- Do not risk driving on the beach if you do not have a 4-wheel drive vehicle. Getting towed off the beach will cost anywhere from $50 to $100. Getting towed out of the surf will be considerably higher. If you get stuck and the tide goes over your vehicle it will be totaled.
- Don’t dig caves in the dunes. Wet sand will pack but there is no support to keep it in place. Tunnels and caves will collapse leaving the person buried, possibly under many tons of sand.
- Don’t walk too close to dune cliffs. Vertical dune faces, especially those with overhangs, can collapse, burying a person who will likely suffocate before being dug out.
- Pay attention to where you are in relation to vertical dune faces. Tidal surges can trap vehicles and walkers between unstable sand walls and eroding ocean waves with fatal consequences.
Rock Cliffs and Jetties
Climbing on rocks seems attractive, especially to fisherman and children, but our unique tidal situation and the rock in this area make climbing a very dangerous activity. Assume that all cliff edges and rock jetties are unstable.
- The rock in this area is very fragile and crumbles easily; large parts are known to break off when any weight is put on them. As a result, the cliffs and rocks around the area are not suitable for climbing.
- The jetties and Fisherman’s Rock in Beards Hollow are areas that are susceptible to tides. You may get on the rocks or jetty at low tide but be trapped at high tide. During extreme tides, the rocks have waves going completely over the top of them.
- Wear proper footwear and stick to the trails when hiking. Stay behind guard fences and railings and don’t get too close to the edge. Wet trails or soft sand and earth can make for unstable footing. Rocks can be slippery even when it isn’t raining.
There are many types of wildlife that live on the beach and in the surf. Learning to enjoy them from a responsible distance will help ensure that wildlife thrives for years to come. Take the time to learn how to enjoy animals without endangering them or yourself:
- Seals and sea lions are known to come up on the beach to rest. They may look cute, but they can be very dangerous and have been known to attack people.
- Seals often leave their pups on the beach when they go hunting for food. If they are touched in any way, the mother may abandon them. Please stay a safe distance away.
- Injured animals can be unpredictable and should be avoided.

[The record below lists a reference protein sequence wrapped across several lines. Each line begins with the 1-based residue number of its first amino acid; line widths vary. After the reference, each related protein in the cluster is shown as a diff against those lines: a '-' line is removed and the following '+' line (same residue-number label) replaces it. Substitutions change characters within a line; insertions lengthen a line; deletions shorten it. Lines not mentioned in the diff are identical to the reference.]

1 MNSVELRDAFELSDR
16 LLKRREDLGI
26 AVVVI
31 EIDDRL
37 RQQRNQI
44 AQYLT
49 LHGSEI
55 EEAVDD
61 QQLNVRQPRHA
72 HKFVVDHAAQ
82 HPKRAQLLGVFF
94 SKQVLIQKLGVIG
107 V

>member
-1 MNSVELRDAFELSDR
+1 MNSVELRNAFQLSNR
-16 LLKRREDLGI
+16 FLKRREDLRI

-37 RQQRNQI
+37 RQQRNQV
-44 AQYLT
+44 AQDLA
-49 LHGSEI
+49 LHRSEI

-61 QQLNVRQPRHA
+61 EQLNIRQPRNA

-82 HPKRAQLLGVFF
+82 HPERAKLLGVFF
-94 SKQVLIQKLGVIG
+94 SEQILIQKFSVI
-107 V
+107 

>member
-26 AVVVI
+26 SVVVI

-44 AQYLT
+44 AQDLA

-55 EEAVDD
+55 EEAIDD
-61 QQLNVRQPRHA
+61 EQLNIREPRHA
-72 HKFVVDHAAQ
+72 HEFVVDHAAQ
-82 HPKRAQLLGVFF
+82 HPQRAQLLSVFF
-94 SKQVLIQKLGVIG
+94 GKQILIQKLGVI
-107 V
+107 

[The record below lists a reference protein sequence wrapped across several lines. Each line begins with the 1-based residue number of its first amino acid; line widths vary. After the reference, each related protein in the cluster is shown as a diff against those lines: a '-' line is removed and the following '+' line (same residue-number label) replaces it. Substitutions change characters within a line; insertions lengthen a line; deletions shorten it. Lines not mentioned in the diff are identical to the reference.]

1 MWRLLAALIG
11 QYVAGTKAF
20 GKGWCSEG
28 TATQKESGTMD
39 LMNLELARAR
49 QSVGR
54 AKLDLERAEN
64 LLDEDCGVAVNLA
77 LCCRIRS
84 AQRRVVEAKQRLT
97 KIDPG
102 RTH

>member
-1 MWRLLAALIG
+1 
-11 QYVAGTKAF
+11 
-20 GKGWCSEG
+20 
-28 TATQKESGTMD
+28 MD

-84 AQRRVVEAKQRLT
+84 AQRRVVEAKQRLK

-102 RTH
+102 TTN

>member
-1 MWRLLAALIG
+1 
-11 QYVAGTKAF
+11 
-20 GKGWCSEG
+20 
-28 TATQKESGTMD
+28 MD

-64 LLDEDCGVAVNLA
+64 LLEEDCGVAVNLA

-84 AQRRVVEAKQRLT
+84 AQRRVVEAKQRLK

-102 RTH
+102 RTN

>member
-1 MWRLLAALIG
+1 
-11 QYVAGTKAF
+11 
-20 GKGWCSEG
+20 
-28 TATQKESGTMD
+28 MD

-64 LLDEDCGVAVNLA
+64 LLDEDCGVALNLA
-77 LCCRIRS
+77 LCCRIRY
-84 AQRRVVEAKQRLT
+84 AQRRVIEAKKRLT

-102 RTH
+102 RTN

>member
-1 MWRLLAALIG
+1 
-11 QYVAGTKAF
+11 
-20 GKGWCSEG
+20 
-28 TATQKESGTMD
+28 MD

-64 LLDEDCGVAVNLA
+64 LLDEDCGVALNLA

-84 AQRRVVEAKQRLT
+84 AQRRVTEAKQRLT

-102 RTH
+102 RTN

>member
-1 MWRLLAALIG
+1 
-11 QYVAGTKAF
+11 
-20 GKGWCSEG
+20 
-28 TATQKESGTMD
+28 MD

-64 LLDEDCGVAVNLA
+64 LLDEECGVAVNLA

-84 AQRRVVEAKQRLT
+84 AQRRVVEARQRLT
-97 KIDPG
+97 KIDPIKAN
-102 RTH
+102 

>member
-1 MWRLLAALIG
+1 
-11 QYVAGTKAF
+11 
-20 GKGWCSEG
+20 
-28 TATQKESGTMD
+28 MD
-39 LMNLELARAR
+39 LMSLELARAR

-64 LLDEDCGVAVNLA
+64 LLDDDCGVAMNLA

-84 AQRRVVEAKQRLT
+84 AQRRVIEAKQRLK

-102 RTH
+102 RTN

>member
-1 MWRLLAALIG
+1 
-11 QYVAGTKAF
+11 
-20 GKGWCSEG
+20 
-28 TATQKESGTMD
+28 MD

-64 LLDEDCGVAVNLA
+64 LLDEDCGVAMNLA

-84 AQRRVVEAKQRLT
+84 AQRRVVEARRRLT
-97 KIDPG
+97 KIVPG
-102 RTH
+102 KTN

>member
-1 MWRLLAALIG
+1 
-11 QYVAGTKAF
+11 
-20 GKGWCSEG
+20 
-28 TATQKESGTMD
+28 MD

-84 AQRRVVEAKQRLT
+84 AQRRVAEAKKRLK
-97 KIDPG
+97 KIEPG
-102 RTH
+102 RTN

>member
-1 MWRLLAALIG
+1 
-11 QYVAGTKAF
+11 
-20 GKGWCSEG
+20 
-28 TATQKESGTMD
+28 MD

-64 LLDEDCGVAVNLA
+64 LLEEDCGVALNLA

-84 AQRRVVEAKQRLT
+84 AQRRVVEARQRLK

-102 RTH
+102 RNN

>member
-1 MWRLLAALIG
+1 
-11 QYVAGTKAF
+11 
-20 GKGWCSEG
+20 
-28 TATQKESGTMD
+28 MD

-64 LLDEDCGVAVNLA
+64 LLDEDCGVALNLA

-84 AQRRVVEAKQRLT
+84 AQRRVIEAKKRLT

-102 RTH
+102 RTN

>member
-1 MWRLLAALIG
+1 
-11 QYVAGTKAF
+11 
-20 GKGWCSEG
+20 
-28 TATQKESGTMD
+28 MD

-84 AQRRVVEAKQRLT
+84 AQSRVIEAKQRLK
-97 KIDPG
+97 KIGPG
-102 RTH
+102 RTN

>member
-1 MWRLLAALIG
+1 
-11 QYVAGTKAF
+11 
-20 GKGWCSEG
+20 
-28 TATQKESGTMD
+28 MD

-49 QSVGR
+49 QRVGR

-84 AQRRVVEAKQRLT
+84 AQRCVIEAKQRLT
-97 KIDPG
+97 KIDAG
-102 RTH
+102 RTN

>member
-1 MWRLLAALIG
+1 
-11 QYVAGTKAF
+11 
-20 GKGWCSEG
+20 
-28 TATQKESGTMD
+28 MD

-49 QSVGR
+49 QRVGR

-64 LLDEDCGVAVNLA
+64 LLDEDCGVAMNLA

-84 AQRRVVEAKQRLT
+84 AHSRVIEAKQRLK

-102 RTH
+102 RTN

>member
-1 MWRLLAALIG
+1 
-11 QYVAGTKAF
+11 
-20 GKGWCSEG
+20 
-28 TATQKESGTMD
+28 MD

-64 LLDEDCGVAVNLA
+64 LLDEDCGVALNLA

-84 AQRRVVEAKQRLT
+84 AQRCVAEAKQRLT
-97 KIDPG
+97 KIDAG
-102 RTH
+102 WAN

- Dead marine mammals and sea birds wash up on the beach occasionally. These carcasses carry diseases that can infect humans and pets. Do not touch them.
- Whales (dead or alive) are a protected species. Dissecting, dismembering or removing parts can spread disease and is against the law.
- Intentionally running over sea birds or mammals is against the law—and just plain mean. Remember, you are driving on a State Highway and all laws apply.
- In case of emergency, the Washington State Department of Fish and Wildlife can be contacted through 911.
Sunbathing and Picnics
While it can feel as if you have the beach all to yourself much of the year, during peak season, you’ll see plenty of beachcombers, sand castle builders, kite flyers, Frisbee flyers, horseback and bicycle riders, runners, joggers and walkers with or without their children, dogs or friends, as well as people playing volleyball, golf or horseshoes, picnicking, barbequing, sunbathing, sunset-watching or just plain relaxing.
- The area between the Seaview Approach and Long Beach’s Bolstad Approach is closed to motor traffic from April 15 until the day after Labor Day. Benson and Waikiki beaches in Cape Disappointment State Park are closed to beach driving year round. These areas are the safest for pedestrians, sunbathers and picnickers.
- Do pack out your garbage.
- Do not set up your picnic on the hard packed sand at the water’s edge where vehicles drive. This is extremely important at higher tides or when there are larger crowds.
- Do not set up your picnic at the end of the beach approach roads, as vehicles use these as a main entrance to the beach.
- Do not bury people in the sand or build sand castles in a high traffic area.
- Do not do anything in a main traffic area that you would not do in the street in front of your house.
We hope you never need to make an emergency 911 call but, if you do, stay calm. Take a deep breath. Speak clearly. State the problem you are reporting. Listen carefully to the questions asked and the information given. Our area has some unique information related to 911:
- Using a Pay Telephone:
There is a pay phone on the Ocean Park Approach and in the downtown areas. 911 will work from these pay phones without coins. Depending on your cell phone provider and local area code, you may not get the Pacific County 911 Dispatch Center. Confusion can arise due to the similarity of town names up and down the Washington coast. For the fastest response, make sure to tell the person who answers that you are looking for the Pacific County 911 Center. Note: Cell service does not cover the entire Long Beach Peninsula. The areas around North Head, Beard’s Hollow and south of Klipsan Beach have very poor coverage. If you have no service, just try moving to a different location.
- All 911 Calls:
Tell the dispatcher approximately where you are and stay in that location until the emergency responders arrive. You will be required to give exact directions and help direct the emergency personnel to the area they are needed. There is signage at each approach indicating your location. Make note of the nearest approach name as you enter the beach.